The bidding war for Sky
Both 21st Century Fox (FOXA) and Comcast (CMCSA) are in a bidding war for a 61% stake in European broadcaster Sky Plc. Fox already owns a 39% stake in Sky. Walt Disney (DIS) has agreed to acquire Fox’s 39% stake in Sky along with other media and entertainment assets of Fox.
Fox made its first bid of $15.5 billion for 61% stake in the London-based broadcaster and telecommunications company in December 2016, which was topped by Comcast’s offering of ~$31.0 billion. Fox made a better offer of about $33.0 billion to supersede Comcast’s bid, but it was held behind by Comcast’s latest offer of approximately $34.0 billion for the Sky stake.
Would Disney separately bid for Sky?
According to the UK’s takeover rules, Disney should make a mandatory bid of 14.60 pounds per share for Fox assets once it completes the acquisition of Fox assets—including a 39% stake in the satellite broadcaster Sky—to treat Fox and Sky’s independent shareholders fairly.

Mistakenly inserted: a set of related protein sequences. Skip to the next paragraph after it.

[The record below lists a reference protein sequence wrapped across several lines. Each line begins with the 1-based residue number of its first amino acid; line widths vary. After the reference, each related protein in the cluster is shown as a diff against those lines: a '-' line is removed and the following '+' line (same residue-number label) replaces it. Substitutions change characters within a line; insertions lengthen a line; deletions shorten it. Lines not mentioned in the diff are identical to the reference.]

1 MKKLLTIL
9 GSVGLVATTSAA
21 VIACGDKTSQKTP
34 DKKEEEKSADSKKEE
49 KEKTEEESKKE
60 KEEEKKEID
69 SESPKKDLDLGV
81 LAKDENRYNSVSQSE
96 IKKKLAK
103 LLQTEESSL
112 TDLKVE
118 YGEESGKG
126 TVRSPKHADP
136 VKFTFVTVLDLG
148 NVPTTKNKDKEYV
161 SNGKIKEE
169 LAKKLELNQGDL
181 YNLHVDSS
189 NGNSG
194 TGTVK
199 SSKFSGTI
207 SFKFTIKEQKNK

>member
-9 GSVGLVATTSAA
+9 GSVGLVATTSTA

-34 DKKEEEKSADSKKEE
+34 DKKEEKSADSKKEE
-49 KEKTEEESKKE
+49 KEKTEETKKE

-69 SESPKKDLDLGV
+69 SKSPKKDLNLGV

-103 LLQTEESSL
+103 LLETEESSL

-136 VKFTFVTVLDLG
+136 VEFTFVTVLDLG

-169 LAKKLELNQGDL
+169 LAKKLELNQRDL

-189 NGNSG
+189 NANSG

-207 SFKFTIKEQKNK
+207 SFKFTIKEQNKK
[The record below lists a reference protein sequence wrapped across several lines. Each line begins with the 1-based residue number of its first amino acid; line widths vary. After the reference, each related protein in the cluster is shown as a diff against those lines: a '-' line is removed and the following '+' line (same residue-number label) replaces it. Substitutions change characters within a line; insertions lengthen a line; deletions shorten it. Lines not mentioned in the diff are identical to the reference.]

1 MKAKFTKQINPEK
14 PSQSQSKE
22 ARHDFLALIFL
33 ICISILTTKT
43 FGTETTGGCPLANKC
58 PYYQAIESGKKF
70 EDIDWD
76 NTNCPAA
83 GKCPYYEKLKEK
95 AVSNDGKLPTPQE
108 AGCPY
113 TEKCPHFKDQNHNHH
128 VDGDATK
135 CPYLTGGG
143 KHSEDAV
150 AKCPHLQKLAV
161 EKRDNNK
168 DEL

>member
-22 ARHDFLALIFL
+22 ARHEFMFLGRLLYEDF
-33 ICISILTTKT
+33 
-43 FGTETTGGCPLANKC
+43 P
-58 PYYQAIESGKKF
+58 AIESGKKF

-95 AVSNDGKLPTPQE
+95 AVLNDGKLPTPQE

Britain’s Takeover Panel reportedly pointed out that because Disney was interested in buying Fox assets, including Sky, it should make an offer for the 61% stake in Sky separately. However, Disney has not disclosed any intentions of doing that.
Last week, Disney stated in an SEC filing that Fox might not raise its offer price for the Sky acquisition, as an increase in Sky’s bid price could further increase Fox’s debt load and require Disney’s consent. According to industry sources, Disney might not agree to let Fox raise its bid for Sky. Disney could also decide to sell Fox’s 39% stake in Sky to reduce the overall cost of the deal.
Rising demand for online streaming services
The SVOD (subscription video on demand) market has been developing rapidly and is expected to touch $108.6 billion by 2026, according to Future Market Insights. The acquisition of Sky assets would boost Comcast’s revenues and as well as its international presence, as Sky has around 23.0 million customers in five countries.
Sky has a streaming service, Now TV, and also invests in original programming. Netflix added 5.2 million subscribers in the recently reported second quarter, missing expectations by around 1.0 million subscribers. Both Netflix and Amazon are spending billions of dollars on original content to attract customers to their streaming services.